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Issue Date:  January 27, 2006

From the Editor's Desk

Teaching beats blackmail

Since this paper -- this corner of it included -- has often been critical of the U.S. bishops for spending most of their time dealing with “in house” issues and failing to address some of the more pressing public matters of the day, it is only fair to call attention to the story by Joe Feuerherd (see story). The U.S. bishops’ Committee on International Policy headed by Bishop Thomas G. Wenski of Orlando, Fla., has called for a “national civil dialogue” leading to a “responsible transition in Iraq.”

It would be easy to fault the document for its lack of specifics. How, exactly, do we conduct this dialogue? How would it affect public policy? How does one measure any of the benchmarks the bishops suggest when so much of the official assessment of progress in the war (so many corners have been turned we are approaching full circle) has been self-serving and inaccurate?

I am willing to leave those questions to others, presuming, recent evidence to the contrary, that an enlightened democracy ought to have ways to conduct a civil dialogue to determine national direction on important matters.

What I find significant, then, is that the bishops enter the fray not as partisans or with all the answers but, and this is a departure from episcopal business as usual, with what amounts to some good questions grounded in principle. It is significant as an example of political discussion, that the bishops acknowledge that “people of goodwill may disagree with specific prudential judgments that we offer.”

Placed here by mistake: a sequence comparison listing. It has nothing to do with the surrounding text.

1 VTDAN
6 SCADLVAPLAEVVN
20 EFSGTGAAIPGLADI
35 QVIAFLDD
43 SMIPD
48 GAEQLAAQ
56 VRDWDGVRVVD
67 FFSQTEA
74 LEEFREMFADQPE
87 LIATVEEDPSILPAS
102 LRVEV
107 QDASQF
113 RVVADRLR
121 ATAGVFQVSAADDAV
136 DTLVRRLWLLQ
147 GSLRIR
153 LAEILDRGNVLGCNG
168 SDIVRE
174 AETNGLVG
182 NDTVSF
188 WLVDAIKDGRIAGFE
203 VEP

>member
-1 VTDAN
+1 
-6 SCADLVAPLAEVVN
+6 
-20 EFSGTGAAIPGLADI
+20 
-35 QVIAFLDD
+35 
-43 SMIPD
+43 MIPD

Recognizing that possibility, the bishops nonetheless press on, saying, “our religious tradition calls us to shine the light of faith and the church’s social teaching on the moral dimensions of the future choices that lie ahead. We hope our reflections will contribute to a serious and civil national dialogue to help our nation chart a way forward that responds to both the moral and human dimensions of the situation in Iraq.”

The statement has the tone of the bishops’ statements on political responsibility that are issued before each presidential election and are largely ignored by candidates, especially Catholics running for office, and by individual bishops and clerics who reduce all political discussion to the single issue of abortion and virtual endorsements of candidates on that one issue.

While the prohibitions against war in the Catholic tradition are not as absolute as the prohibition against abortion, still the bishops were able to cite the repeated opposition of the late Pope John Paul II to preemptive war and Pope Benedict XVI’s criteria for peace, which emphasizes human rights, alleviating poverty and protection of religious rights.

The bishops express “grave moral concern” over the way the invasion of Iraq occurred and over the effects of the war. Taking into consideration the bishops’ concern about refugees and the Iraqi civilian population, their urging that U.S. troops be withdrawn “sooner rather than later,” their warning that the war effort should not be permitted to cut into essential funding for the poor at home and abroad, one can only conclude that a very high bar has been set for politicians in considering the moral and ethical implications of foreign policy.

It is unlikely, however, that any politician will be kept from the Eucharist because he or she continues to vote for or support policies that result in more U.S. war dead and more Iraqi innocents added to the “tens of thousands” already killed in this action.

Much as we have opposed the war in these pages, that is as it should be. Application of moral and ethical principles to political and public policy issues is rarely a clean and easy matter.

The bishops have taught. Let the politicians be aware. And if the bishops are persuasive in their moral arguments, there’s no need for sacramental blackmail over one issue. The Catholic community should take up the issue and let their politicians know what they’re thinking. That certainly is a valid part of the civil debate.

-- Tom Roberts

National Catholic Reporter, January 27, 2006

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